The respondents were aged 13-24; 58% were Black, 22% were Asian, and the rest belonged to other race and ethnic categories; 56% identified as male, 40% as female, and 4% as non-binary. They were interviewed between August and October 2023.

In a first phase, participants were asked open-ended questions about their experiences with safety, such as “Tell me about your neighborhood” or “Tell me about a recent time you felt unsafe,” according to the report. In a second phase, participants were provided with a list of activities and asked to rank them based on the likelihood that they would engage in them if they lived in a safer neighborhood and were asked what they would do with their friend if they lived in a safer neighborhood.

Excerpts from the interviews indicate how commonplace exposure to violence or other risky behavior, such as drug use, is for many young people, and how accustomed they have become to working around such behaviors.

“It used to be so normalized for me that I literally knew and still know exactly what days I expect violence to take place on, which is Tuesdays and Thursdays,” one 22-year-old respondent told researchers about violent crime in their neighborhood. “It’s become such a heavy thing that ... if it doesn’t happen, that’s weird.”

One frequent user of the Green Line, a light rail in Saint Paul, said that about half the time they would get off at stops and move to a different train car due to drug use. Others described strategically picking their car and seat to avoid dangerous situations.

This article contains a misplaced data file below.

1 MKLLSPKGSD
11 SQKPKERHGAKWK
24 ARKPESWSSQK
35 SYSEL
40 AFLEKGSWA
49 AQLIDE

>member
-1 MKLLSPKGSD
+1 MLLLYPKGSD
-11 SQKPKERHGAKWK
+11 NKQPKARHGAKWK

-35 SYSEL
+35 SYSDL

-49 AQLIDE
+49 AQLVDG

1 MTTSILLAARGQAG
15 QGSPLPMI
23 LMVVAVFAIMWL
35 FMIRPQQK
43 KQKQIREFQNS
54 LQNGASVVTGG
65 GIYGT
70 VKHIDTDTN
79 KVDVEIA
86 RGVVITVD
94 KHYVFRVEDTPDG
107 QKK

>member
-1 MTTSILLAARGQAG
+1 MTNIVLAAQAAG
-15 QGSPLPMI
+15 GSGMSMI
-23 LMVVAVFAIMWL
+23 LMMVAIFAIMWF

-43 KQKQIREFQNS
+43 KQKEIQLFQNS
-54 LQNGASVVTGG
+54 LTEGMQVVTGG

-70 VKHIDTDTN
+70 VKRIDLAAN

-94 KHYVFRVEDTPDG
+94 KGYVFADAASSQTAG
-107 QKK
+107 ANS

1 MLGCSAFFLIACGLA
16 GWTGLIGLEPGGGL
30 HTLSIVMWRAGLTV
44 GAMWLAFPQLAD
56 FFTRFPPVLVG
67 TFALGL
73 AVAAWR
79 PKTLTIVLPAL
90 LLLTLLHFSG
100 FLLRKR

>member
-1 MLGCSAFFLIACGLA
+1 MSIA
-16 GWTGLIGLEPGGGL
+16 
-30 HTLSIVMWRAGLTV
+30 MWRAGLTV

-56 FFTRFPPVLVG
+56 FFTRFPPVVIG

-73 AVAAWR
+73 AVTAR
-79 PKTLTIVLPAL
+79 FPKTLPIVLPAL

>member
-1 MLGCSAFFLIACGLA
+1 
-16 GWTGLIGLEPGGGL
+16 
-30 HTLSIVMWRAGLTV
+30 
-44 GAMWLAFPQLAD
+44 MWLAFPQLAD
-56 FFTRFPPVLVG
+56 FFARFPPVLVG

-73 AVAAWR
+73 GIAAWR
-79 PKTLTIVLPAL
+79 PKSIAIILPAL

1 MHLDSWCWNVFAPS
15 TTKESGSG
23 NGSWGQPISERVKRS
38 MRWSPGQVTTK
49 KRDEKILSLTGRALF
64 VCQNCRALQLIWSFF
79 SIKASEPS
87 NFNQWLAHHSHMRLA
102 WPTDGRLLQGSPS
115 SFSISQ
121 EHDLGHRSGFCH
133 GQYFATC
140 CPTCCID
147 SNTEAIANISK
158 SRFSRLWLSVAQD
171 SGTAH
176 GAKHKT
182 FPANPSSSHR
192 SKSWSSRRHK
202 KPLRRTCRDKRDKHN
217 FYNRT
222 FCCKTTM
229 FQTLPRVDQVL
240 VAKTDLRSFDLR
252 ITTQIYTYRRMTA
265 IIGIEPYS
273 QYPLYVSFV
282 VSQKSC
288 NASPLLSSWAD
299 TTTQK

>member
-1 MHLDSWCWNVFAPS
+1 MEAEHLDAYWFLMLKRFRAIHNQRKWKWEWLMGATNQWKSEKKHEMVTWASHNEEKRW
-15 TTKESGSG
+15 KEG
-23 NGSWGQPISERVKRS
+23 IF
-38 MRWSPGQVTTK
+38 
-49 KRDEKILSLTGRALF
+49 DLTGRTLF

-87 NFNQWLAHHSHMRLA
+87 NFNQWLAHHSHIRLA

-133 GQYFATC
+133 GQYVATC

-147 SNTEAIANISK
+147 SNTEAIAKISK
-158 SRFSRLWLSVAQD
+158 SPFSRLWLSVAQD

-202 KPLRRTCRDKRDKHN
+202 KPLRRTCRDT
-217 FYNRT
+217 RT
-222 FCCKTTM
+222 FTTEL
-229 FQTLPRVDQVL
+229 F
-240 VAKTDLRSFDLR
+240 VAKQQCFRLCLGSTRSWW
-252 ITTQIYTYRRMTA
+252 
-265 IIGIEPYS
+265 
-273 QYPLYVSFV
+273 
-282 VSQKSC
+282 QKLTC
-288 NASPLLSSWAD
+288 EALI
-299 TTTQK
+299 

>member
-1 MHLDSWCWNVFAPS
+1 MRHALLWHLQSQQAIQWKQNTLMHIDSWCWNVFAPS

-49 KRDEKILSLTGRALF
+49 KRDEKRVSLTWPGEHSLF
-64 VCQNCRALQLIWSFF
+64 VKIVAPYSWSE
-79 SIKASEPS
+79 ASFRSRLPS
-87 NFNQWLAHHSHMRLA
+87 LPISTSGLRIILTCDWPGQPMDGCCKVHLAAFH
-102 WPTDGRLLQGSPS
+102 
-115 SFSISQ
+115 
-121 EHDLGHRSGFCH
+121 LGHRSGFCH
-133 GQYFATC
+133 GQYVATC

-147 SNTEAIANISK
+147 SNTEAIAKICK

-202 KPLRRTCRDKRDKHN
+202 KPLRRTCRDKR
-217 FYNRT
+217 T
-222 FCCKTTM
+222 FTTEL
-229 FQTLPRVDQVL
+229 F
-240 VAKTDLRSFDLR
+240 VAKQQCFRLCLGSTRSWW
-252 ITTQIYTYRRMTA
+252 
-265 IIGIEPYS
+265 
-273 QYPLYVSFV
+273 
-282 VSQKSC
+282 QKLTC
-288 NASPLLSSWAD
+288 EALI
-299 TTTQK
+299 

And one 20-year-old respondent described how even a visit to a social media app would be a reminder of the violence in their neighborhoods. “Every time I opened Instagram, somebody else passed away. ... I just wanted to look at a funny video and laugh,” they said.

Researchers used the survey to compile eight indicators, related to safety in neighborhoods and public transport.

The indicators are:

  • Play outside, including biking, running, or taking walks.
  • Move freely without worry, including visiting nearby stores.
  • Socialize with others, including hanging out with family and friends.
  • Attend social gatherings, such as fairs or cultural events.
  • Go outside at night, including visits to a park or grocery store.
  • Ride the train, including to get to work and visit friends.
  • Sit in the preferred train car and seat.
  • Remain in the same train car for the duration of the ride.

The researchers also included examples of metrics that the municipality could use to see how they are performing in the various indicators. For example, the participation of young people in outdoor sports or recreational activities, collected from rosters or attendance data; and the number of young people riding the train outside of school hours, as measured from swipes of youth metro cards.

The GPL was assisted in its work by a council of five members of World Youth Connect, who co-designed the research approach, helped recruit participants, and facilitated interviews. “I hope that it’s safer, and I hope that people that are higher up than us can see the report or the data that we collected. I hope that they see this, and they make a change, ... just make a new law or something that will keep us safe, especially the youth,” said Mae, a 19-year-old resident of St. Paul and a World Youth Connect member.

Photography by Eric Wheeler, Metro Transit